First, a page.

By Janis Fontaine
It’s no easier to talk about race today than it was in 1960 when Harper Lee’s acclaimed novel To Kill a Mockingbird was published, or in rural Alabama in 1936, when the novel takes place.
But conversations must be had.
To jump-start those dialogues, a group of young professionals at the Maltz Jupiter Theatre are producing the play based on Lee’s book as their summer production. Called the Youth Artists’ Chair, the free summer mentorship program matches teens and young adults, age 12 to 28, with industry professionals for one-on-one training at the state’s largest regional theater. Some also are enrolled in the theater’s two-year Professional Training Program, a combination of arts education and stage experience that prepares young adults for a career in theater.
These young thespians are juggling rehearsals with extra academics, family commitments, and part-time jobs, but some gathered on a cloudy Wednesday afternoon for a roundtable discussion about To Kill a Mockingbird’s major elements: Life during the Great Depression and the treatment of blacks in the Jim Crow South.
“Race in the time period,” says Frances Weissler, 21, of Jupiter, who is directing the show.
The story is simple enough: In 1932 in Maycomb, a small, worn-out (fictional) town in Alabama, a white attorney and widowed father of two small children, is drawn into the middle of a racial feud when the court assigns him to defend a black man accused of raping a white woman. The mild-mannered father/lawyer (Atticus Finch), a staunch believer in justice, makes a valiant stand against racism when he argues in court that Tom Robinson has been falsely accused.
The story has become a minor classic of American literature, in part because of its film version, released at Christmas in 1962 and the subsequent winner of three Academy Awards, including best actor honors for Gregory Peck, who played Atticus Finch. It routinely makes best-of cinema lists, including at the American Film Institute, where it tops its list of great courtroom dramas.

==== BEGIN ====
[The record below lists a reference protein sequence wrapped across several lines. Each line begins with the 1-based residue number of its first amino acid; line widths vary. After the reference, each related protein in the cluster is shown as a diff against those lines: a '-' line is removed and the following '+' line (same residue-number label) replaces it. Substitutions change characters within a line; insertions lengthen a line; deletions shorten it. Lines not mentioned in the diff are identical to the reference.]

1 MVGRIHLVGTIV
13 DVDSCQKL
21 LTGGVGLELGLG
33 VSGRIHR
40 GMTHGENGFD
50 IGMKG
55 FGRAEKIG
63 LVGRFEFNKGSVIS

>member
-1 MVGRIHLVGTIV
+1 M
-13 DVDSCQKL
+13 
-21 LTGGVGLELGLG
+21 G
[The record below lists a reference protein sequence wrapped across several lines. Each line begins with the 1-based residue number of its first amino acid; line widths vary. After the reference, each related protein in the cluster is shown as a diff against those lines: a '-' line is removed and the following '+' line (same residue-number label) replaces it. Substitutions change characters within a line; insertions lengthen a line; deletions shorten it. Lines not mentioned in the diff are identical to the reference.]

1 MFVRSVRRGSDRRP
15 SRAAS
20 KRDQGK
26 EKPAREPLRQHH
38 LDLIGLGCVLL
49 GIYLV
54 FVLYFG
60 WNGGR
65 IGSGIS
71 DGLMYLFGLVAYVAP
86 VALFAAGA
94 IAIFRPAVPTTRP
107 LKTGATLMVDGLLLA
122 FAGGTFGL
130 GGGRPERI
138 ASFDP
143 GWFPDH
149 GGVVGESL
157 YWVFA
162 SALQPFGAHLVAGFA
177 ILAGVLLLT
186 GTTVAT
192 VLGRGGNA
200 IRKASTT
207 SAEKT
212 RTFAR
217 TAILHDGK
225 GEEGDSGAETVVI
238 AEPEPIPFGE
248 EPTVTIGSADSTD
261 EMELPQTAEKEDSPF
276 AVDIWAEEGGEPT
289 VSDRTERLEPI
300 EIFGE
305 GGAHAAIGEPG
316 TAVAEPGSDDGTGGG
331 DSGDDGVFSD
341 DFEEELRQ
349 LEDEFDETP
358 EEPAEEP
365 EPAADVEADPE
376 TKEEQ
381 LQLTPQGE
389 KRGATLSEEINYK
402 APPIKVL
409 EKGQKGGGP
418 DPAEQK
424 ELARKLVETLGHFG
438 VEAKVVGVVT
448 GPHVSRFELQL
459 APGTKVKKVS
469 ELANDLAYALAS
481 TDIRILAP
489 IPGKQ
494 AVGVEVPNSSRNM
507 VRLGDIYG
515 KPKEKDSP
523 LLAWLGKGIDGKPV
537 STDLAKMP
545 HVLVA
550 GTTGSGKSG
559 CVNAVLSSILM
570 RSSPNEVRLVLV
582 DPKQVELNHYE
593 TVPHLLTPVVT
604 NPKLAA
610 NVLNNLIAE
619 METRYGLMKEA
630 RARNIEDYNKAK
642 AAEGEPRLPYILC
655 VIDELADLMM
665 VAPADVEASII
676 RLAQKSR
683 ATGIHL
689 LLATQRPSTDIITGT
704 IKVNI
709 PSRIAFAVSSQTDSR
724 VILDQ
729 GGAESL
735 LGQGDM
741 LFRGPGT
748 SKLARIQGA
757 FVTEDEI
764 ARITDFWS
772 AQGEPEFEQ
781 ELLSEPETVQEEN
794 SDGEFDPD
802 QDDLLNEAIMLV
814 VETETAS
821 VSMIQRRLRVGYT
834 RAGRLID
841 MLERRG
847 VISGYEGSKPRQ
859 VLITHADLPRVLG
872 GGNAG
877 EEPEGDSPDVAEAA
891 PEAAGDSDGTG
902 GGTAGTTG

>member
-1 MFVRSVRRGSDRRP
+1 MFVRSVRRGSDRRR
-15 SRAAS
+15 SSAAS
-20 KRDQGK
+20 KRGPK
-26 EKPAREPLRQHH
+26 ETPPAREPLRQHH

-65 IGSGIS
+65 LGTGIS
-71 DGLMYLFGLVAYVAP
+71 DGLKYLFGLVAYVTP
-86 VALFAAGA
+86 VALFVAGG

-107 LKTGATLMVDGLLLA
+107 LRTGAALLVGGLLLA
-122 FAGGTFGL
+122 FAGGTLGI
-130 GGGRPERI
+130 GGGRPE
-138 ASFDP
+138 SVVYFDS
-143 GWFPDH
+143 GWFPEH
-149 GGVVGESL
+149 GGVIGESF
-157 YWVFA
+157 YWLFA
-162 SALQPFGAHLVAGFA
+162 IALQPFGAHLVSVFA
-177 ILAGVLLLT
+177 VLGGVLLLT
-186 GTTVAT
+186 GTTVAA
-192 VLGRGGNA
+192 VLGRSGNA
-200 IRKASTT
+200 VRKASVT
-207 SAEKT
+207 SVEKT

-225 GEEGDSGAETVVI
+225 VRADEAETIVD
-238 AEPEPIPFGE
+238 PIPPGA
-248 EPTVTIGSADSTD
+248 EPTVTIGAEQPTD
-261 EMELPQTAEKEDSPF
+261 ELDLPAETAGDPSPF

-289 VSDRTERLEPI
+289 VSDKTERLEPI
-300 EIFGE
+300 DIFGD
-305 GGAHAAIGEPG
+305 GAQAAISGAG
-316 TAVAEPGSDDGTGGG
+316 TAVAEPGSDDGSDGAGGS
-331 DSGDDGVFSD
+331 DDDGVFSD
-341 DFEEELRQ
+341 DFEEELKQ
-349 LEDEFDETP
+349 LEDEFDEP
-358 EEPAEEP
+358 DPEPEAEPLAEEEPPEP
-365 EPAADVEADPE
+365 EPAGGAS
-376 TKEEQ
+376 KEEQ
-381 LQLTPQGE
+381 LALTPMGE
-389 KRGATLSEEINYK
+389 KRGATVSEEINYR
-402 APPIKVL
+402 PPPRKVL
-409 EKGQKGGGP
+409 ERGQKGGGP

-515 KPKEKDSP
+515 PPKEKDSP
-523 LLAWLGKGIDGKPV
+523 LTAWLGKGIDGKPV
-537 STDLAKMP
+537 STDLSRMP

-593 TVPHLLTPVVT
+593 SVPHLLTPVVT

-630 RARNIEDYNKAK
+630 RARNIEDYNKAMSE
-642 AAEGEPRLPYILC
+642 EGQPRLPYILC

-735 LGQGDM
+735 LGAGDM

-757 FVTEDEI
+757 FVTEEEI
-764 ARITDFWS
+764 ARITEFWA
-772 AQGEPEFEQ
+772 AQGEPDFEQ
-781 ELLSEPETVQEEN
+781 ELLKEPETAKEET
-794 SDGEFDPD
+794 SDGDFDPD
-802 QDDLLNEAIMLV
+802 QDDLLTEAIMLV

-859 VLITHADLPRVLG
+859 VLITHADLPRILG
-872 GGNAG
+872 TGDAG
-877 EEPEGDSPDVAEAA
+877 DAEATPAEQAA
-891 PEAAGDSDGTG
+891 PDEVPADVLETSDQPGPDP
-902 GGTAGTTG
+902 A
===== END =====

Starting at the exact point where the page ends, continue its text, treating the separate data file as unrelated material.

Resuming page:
The Maltz players hope the performance will inspire people to have conversations about race, around the dinner table, at bridge club, and after church. They believe now is a time ripe for change.
Alexander Goodwin-Elam, 14, of Jupiter, who plays Jem, Finch’s young son, is one thoughtful young man playing another. He says today’s youth are more racially enlightened than earlier generations.
“We as youth see differently. We’re more evolved,” he said. “The youth are calling out the older generation.”
One purpose of art is to open doors for discussions, and To Kill a Mockingbird, specifically, provides the impetus for a discussion about race. “We in the theater always say we need to have the uncomfortable conversations,” said co-producer Madeline Gilbert, 20, of Jupiter.
But conversations about race make people uncomfortable, “so no one is having these conversations,” said Léandre Thivierge, 16, of West Palm Beach, who portrays patriarch Atticus Finch.
Léandre has given the demanding role some thought. He said the way society talks about race is still “closeted;” that people have feelings about race that “they don’t say out loud. Their fear to speak makes it hard. But we’re starting to come out of the closet now.”
So what kind of conversations should we have?
“We should have every kind of conversation. Every single notion, idea or thought should be discussed freely and openly,” co-producer Jonathan Aviv, 28, wrote in an email.
“I feel like it’s a difficult issue because we don’t talk about it,” Gilbert said. “Even if we don’t agree, we need to listen to each other. The most important part is that it needs to be a true conversation, meaning that we listen to the people around us and try to understand where the other person is coming from. You don’t have to agree to listen. The only way to have a more accepting and compassionate world is to listen and educate.”
The production offers its members a lesson in cooperation. They’re also learning that there is value in the diversity of the team, that you don’t want 10 people just like you, and to embrace, not denigrate our differences.